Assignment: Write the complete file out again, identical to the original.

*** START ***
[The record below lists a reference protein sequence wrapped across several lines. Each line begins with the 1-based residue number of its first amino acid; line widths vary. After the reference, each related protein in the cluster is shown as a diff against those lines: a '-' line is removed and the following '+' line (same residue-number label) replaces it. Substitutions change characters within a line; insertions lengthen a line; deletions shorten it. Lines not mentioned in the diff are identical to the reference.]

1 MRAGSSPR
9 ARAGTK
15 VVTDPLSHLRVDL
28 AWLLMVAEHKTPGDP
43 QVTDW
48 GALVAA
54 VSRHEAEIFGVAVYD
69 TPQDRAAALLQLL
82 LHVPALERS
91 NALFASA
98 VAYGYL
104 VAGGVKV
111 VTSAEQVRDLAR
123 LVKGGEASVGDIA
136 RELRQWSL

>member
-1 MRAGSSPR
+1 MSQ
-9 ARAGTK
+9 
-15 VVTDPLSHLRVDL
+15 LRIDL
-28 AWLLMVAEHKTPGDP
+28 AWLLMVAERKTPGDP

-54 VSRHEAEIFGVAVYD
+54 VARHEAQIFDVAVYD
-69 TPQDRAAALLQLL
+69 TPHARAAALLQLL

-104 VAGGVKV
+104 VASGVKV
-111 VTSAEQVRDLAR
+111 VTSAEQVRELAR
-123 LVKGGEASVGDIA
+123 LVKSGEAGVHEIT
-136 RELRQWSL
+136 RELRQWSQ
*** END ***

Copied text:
[The record below lists a reference protein sequence wrapped across several lines. Each line begins with the 1-based residue number of its first amino acid; line widths vary. After the reference, each related protein in the cluster is shown as a diff against those lines: a '-' line is removed and the following '+' line (same residue-number label) replaces it. Substitutions change characters within a line; insertions lengthen a line; deletions shorten it. Lines not mentioned in the diff are identical to the reference.]

1 MRAGSSPR
9 ARAGTK
15 VVTDPLSHLRVDL
28 AWLLMVAEHKTPGDP
43 QVTDW
48 GALVAA
54 VSRHEAEIFGVAVYD
69 TPQDRAAALLQLL
82 LHVPALERS
91 NALFASA
98 VAYGYL
104 VAGGVKV
111 VTSAEQVRDLAR
123 LVKGGEASVGDIA
136 RELRQWSL

>member
-1 MRAGSSPR
+1 MSQ
-9 ARAGTK
+9 
-15 VVTDPLSHLRVDL
+15 LRIDL
-28 AWLLMVAEHKTPGDP
+28 AWLLMVAERKTPGDP

-54 VSRHEAEIFGVAVYD
+54 VARHEAQIFDVAVYD
-69 TPQDRAAALLQLL
+69 TPHARAAALLQLL

-104 VAGGVKV
+104 VASGVKV
-111 VTSAEQVRDLAR
+111 VTSAEQVRELAR
-123 LVKGGEASVGDIA
+123 LVKSGEAGVHEIT
-136 RELRQWSL
+136 RELRQWSQ